With Social Media as a Soapbox, Everyone’s a Critic

I am old enough to remember a time when the only critics of your brand were people who had first-hand experience with it or professionals paid to publish formal reviews.   Now, with Social Media, everyone is a critic.

It was reported that 3,600 people blogged about the Super Bowl commercials this year.  These weren’t blogs about the Super Bowl or the halftime show; they were only about the commercials.  Look at the discussion threads for some of the more controversial spots (Audi “Green Police”, Focus on the Family’s “Tebow” spot), and it is apparent that some of the posts are coming from people who didn’t even see the spots.

Similarly, my Facebook news feed is littered with rants, raves and follow-up comments across a wide range of issues.  I’ve witnessed a fairly comprehensive review of the service at major auto repair facilities.  I’ve formed impressions of restaurants and the food they serve based on the photos friends have posted.  I’ve even been privy to heated debate about political candidates in states where I can’t even vote.   In many of these cases, my overall impressions are formed not just from the initial posting, but the replies of people who jumped on the Social Media soapbox and offered a point of view even if it wasn’t based on first-hand experience.

So, will Social Media become the primary tool by which are brands will be evaluated in the future – regardless of the whether the critic has personal experience with it or not?  According to Edelman’s recently released Trust Barometer, probably not.  It reports that only 25% of us consider our peers credible sources of information and that we must hear the same message from 4-5 different sources before it is considered trustworthy.

However, it would be naïve to categorically dismiss Social Media generated criticism as a hot trend that provides a self-absorbed generation their 15 minutes of fame.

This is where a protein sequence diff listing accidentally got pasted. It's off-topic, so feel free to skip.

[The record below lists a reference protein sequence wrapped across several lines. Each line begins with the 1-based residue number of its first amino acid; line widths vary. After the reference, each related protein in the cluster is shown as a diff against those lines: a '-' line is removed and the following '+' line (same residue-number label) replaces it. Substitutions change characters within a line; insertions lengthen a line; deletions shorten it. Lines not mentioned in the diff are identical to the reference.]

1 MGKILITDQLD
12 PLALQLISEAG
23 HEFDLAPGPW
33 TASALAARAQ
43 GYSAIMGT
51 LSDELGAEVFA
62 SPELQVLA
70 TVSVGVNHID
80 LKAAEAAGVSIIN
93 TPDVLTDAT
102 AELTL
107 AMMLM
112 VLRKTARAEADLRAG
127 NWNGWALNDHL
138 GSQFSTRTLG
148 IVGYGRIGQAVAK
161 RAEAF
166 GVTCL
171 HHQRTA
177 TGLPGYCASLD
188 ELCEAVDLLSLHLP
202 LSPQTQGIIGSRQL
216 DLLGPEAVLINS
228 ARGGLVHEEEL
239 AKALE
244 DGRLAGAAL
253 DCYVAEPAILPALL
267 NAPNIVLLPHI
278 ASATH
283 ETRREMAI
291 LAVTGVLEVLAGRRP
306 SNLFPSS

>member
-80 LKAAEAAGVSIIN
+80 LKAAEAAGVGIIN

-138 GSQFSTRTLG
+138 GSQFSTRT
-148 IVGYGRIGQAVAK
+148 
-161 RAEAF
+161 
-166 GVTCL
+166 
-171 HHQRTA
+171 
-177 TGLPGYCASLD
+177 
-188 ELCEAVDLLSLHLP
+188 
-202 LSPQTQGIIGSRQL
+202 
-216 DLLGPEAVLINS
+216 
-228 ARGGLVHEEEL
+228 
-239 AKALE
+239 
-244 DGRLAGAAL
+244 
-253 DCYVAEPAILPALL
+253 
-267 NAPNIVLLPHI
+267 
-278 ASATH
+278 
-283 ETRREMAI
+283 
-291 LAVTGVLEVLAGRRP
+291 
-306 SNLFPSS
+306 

It is more likely that Social Media’s critical commentary will establish itself as one of those 4-5 points of influence, challenging marketers to further refine their tracking, analysis and response to address the many levels of experience it represents.

– Pam Alvord, Chief Strategist

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4 Comments

Filed under Ad Agencies, Social Media

4 responses to “With Social Media as a Soapbox, Everyone’s a Critic

  1. I completely agree, Pam. And while I love the fact that social media democratizes the conversation so that everyone has an equal (or close to equal) stake in the game, the other edge of the sword is that not all voices are equally well informed. It’s possible — or even probable — that at least a percentage of those who offer an opinion do so without firsthand experience as you point out.

    Thanks for sharing the stats to confirm my hope…that readers will consider the source before paying heed to rants that may be motivated by a number of irrelevant factors.

    • Pam Alvord

      Thanks for your comments. Unfortunately, it is likely that readers who agree with a specific point of view will heed it more than those who disagree — regardless of the qualifications of the source.

      • Absolutely…I agree with your view because I am a social media geek that pay close attention to the remarks I get on all of my social media connections. And at times the comments aren’t relative and really make no sense. So it does take more that 2 responses to quantify the results of your campaign. Thanks for the info.

  2. Sky

    Marketers and sociologists should view social media commentary as a gift, because it reflects what has risen to the forefront in our current “Age of Attention”; that’s the phrase I use to describe our move beyond the Information Age which I believe has happened.

    The Trust Barometer’s observation about corroborating 4-5 sources shows the emerging fractal nature of signals in the presence of noise, which in my opinion is more about the physics of wide-open channels than the integrity or ethics of any given source.

    Fundamentally we’ve always averaged signals in noise, whether through surveys of randomly sampled populations, or focus groups considering perhaps a dozen studied opinions. Now, it’s just that the responsibility for well-designed research has been democratized along with the media itself.

    It would be a lost opportunity to dismiss today’s youth simply as self-absorbed spotlight seekers. Most everyone has always been a critic, hence the old saying about “opinions are like (ahem, you know)”. While it’s true that big media historically has vetted content as a gatekeeper, our society has a long history of not fully trusting big media either, and rightfully so. If anything, our need for measured cynicism has been a long time coming, and we can thank social media for shining a bright light on this.

    Now it would be wonderful if all were equally well-informed, literate and motivated only by integrity. But sadly this is not the case (yet – one can hope), and its repercussions go way beyond journalism.

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